Business Briefs: Moroccan Agricultural Sector Lauded; New Investments Push Packaging, Finance, Aerospace, and Energy Sectors; While Kosmos Puts Its Project on Hold – Jean R. AbiNader

Jean R. AbiNader, Exec. Dir., Moroccan American Trade and Investment Center

Jean R. AbiNader, Exec. Dir., Moroccan American Trade and Investment Center

Jean R. AbiNader

February 14, 2018

Why Agriculture is a key sector in Moroccan economy was detailed in an article in the North Africa Post. It reviewed a report in the Euro Med Invest Business Guide that pointed out that despite the variances in rain that result in swings of up to 5-8% of GDP a year, the country is investing in long-term solutions to add value to the sector. Currently, 15% of arable land is irrigated on privately-owned farms dedicated to export. As cereal, olive, and legume crops still rely on rainfall, the government is moving towards more efficient water management.

It has introduced drip irrigation, which will grow to 550,000 hectares from 2008 to 2020, and promoted diversification of crops, for example, the introduction of quinoa, which withstands drought well. The government has implemented a Green Morocco Plan for upgrading the agricultural sector and a Halieutis Plan for the fishing industry. Both are considered national priorities.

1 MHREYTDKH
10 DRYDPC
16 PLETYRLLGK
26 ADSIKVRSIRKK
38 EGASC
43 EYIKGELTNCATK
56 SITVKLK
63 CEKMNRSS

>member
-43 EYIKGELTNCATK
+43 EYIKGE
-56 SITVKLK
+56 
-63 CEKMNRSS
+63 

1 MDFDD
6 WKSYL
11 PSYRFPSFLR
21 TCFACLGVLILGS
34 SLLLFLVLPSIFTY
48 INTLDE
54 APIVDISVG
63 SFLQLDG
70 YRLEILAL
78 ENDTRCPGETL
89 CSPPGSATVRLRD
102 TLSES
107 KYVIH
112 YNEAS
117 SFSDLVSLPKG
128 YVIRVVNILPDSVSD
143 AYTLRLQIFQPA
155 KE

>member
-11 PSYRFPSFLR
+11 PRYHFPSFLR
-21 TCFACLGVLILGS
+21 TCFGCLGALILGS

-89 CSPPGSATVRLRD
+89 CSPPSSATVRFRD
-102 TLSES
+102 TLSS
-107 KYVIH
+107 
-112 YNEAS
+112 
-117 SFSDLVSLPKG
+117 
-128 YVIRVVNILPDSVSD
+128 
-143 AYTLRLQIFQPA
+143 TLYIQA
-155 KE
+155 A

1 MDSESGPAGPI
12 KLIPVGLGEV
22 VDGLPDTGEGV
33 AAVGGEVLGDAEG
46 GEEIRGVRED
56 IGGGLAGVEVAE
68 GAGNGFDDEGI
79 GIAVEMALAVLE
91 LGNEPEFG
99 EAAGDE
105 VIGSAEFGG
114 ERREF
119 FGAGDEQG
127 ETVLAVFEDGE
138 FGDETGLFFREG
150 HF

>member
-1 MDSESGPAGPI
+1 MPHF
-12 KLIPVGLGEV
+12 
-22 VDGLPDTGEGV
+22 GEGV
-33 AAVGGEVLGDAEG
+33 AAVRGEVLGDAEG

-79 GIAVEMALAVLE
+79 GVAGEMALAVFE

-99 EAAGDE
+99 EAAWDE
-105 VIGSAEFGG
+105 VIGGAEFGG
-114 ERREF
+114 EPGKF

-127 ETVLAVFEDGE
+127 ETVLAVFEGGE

The article points out that “Under the Green Morocco Plan, foreign businesses can target agricultural projects (through land leases or equity participation), processing projects or else selling agro-industrial equipment and agri-food products. Leading sectors include dairy products, oilseeds, cereals, dried fruits and nuts, confectionery, seafood products and canned goods, aromatic and medicinal plants, organic production and home produce.”

Investments target growing segments, with announcements in diverse sectors. Pro-Gest Spa, the paper and packaging group of Zago industries, have launched a new plant in Marrakech valued at some $37 million. It will initially be a warehouse and box-erecting plant, to be upgraded with a corrugator so that it will be an integrated corrugated packing facility with 50 employees serving the local agricultural export market as well as customers in West Africa.

Aerospace continues its growth as Thyssenkrupp announces its plans to build a sales and production organization to grow its aerospace business in Morocco. The 21,000 square feet facility will open this summer, near Casablanca, and offer storage for aluminum, steel, and titanium, alongside materials processing services. It has already signed agreements with parts manufacturers Figeac Aero and ARM Group. Joachim Limber, chief executive of parent company Thyssenkrupp Materials Services remarked that “This new site underlines our ambition to be a reliable and strong partner alongside our customers,”

In other aerospace news, French aircraft manufacturer Daher opened a third plant in Tangier, after its first plant in Tangier (2001) and second in Casablanca (2007). The report in Xinhua  said that the new plant, to be built on an area of two acres, will manufacture metal and composite structures as well as parts for the aircraft engine. It is expected to employ an additional 250 workers.” With more than 130 companies